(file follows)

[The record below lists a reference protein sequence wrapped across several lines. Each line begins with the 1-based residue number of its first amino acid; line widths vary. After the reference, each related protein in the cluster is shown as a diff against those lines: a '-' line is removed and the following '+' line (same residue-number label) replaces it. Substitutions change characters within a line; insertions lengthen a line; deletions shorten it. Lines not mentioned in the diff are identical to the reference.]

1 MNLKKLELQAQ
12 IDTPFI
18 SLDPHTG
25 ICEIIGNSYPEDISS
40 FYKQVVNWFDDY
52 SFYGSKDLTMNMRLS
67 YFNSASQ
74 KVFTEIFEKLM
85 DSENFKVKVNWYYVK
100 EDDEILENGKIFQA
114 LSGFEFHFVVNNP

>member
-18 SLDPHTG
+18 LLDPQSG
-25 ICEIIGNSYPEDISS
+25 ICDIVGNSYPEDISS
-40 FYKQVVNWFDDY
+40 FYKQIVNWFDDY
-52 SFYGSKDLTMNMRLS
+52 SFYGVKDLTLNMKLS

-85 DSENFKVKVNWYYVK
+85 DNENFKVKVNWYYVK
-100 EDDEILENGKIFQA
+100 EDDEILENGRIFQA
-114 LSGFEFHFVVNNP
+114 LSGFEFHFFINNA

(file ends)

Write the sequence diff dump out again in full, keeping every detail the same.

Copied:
[The record below lists a reference protein sequence wrapped across several lines. Each line begins with the 1-based residue number of its first amino acid; line widths vary. After the reference, each related protein in the cluster is shown as a diff against those lines: a '-' line is removed and the following '+' line (same residue-number label) replaces it. Substitutions change characters within a line; insertions lengthen a line; deletions shorten it. Lines not mentioned in the diff are identical to the reference.]

1 MNLKKLELQAQ
12 IDTPFI
18 SLDPHTG
25 ICEIIGNSYPEDISS
40 FYKQVVNWFDDY
52 SFYGSKDLTMNMRLS
67 YFNSASQ
74 KVFTEIFEKLM
85 DSENFKVKVNWYYVK
100 EDDEILENGKIFQA
114 LSGFEFHFVVNNP

>member
-18 SLDPHTG
+18 LLDPQSG
-25 ICEIIGNSYPEDISS
+25 ICDIVGNSYPEDISS
-40 FYKQVVNWFDDY
+40 FYKQIVNWFDDY
-52 SFYGSKDLTMNMRLS
+52 SFYGVKDLTLNMKLS

-85 DSENFKVKVNWYYVK
+85 DNENFKVKVNWYYVK
-100 EDDEILENGKIFQA
+100 EDDEILENGRIFQA
-114 LSGFEFHFVVNNP
+114 LSGFEFHFFINNA